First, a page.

Will Your Q&A Session Make or Break Your Next Presentation?

Most presentations benefit from a question-and-answer session (Q&A). Audience members appreciate this time to get clarification, share comments or ideas, and get deeper information on key concepts. However, because the Q&A feels less formal than the main presentation, many speakers neglect to prepare for this time. In reality, the Q&A requires just as much preparation as any other section of your talk.

Following are seven tips for a successful Q&A.

  • Encourage questions. When you ask for questions, smile and talk into or lean toward the audience. Use your body language to invite participation.
  • Use an open-ended question. “What questions do you have?” implies that the audience has been listening and will ask questions. Asking, “Does anyone have a question?” limits the response to a yes or no answer and may end the Q&A before it begins.
  • Ask a question of your own.  If you ask for questions and no one responds, consider asking a question of your own. Simply state, “A question I’m often asked is…” Provide a brief answer and ask for more questions.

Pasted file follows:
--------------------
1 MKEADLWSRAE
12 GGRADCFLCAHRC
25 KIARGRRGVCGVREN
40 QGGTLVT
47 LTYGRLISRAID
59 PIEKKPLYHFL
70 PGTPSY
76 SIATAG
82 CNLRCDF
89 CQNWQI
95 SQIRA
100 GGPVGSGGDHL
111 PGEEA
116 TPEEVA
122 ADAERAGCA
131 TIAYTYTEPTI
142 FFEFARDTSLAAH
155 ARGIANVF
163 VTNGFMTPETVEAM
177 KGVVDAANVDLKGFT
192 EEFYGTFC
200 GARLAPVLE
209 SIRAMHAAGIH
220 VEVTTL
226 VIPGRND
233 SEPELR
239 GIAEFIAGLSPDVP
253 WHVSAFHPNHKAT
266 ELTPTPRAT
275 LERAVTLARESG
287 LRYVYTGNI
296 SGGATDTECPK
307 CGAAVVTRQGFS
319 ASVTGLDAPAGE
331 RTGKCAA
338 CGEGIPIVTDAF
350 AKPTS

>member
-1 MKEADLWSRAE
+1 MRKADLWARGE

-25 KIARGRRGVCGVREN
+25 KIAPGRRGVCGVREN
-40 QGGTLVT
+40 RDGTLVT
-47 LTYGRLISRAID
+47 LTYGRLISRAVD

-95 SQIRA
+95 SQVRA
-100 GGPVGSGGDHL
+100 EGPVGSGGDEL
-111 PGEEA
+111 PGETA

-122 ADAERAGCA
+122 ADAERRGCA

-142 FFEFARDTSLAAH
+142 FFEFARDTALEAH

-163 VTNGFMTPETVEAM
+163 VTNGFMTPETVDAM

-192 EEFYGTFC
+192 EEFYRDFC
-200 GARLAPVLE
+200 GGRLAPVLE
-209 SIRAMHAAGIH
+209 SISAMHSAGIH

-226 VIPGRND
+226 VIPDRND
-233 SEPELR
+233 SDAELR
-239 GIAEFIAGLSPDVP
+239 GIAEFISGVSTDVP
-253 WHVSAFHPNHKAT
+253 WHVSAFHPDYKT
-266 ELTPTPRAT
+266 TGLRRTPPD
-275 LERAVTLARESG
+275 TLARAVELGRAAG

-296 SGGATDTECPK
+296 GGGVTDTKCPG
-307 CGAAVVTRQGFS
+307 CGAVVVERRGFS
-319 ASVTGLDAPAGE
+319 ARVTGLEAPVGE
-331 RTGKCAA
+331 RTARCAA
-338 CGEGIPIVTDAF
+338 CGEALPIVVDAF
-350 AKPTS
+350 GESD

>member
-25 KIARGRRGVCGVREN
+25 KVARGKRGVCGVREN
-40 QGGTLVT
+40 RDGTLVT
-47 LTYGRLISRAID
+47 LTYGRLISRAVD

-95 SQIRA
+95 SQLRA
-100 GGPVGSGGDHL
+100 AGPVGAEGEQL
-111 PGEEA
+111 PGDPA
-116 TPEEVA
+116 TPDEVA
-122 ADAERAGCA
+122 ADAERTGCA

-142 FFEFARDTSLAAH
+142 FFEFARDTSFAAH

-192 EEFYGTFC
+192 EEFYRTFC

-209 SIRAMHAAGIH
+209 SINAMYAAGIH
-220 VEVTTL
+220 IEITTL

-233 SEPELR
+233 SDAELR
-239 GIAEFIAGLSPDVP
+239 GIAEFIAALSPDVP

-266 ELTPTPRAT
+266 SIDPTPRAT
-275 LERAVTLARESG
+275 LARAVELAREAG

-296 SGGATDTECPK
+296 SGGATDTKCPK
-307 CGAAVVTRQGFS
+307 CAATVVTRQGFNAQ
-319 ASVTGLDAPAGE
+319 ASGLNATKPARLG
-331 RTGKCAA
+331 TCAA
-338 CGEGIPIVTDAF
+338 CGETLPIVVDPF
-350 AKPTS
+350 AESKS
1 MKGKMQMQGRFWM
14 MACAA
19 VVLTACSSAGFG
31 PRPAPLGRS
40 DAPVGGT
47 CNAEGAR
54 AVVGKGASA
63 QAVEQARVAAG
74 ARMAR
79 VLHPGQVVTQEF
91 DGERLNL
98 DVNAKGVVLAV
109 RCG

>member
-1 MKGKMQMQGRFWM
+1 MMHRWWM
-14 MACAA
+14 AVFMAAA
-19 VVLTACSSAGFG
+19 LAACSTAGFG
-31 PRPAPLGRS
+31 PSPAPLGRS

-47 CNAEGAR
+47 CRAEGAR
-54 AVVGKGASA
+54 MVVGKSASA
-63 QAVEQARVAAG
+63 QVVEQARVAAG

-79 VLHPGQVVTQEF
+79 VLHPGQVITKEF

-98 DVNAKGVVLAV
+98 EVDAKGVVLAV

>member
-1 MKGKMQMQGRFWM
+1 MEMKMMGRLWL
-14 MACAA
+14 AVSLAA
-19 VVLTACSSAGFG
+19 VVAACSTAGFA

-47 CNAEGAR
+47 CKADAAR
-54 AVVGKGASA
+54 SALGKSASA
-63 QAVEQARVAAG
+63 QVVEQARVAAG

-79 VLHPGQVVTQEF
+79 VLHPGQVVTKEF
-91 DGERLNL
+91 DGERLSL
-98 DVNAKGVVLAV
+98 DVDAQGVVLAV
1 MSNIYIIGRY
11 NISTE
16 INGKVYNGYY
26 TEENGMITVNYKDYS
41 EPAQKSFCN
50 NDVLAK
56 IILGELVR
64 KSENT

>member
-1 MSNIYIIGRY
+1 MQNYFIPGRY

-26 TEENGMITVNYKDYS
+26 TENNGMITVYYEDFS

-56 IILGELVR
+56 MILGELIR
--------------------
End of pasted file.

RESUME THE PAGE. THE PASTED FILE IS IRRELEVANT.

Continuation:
• Repeat each question. Depending on the group size and situation, some audience members may not have heard the question being asked. It is a point of common courtesy to repeat the question for the entire group when appropriate.
  • Use tact and diplomacy. Reword a question in a positive or neutral fashion if an audience member initially stated it in a hostile manner. This shows that you are composed, not easily flustered, and capable of handling the question in a professional manner. Be brief and cooperative.
  • Answer each question to the entire audience. Make eye contact when you are listening to the questioner, but during your answer, distribute your eye contact throughout the audience. End your answer by looking at the group at large.
  • Avoid the “Good question” retort. Overuse of this phrase renders it meaningless. It also raises doubt in people’s minds that you are fully prepared. At the very least, it’s a cliché that you want to avoid.

When you finish the Q&A, thank your audience for their time and attention, and then introduce your final thought. The final statement you make at the close of your presentation should connect back to your opening hook. Bring the audience full circle by returning to the one key theme you introduced in the opening. Connect your hook and final thought and close on a strong, positive, note.

By preparing for the Q&A just as you do the main body of your speech, you can deliver a presentation that flows seamlessly and inspires your audience to action.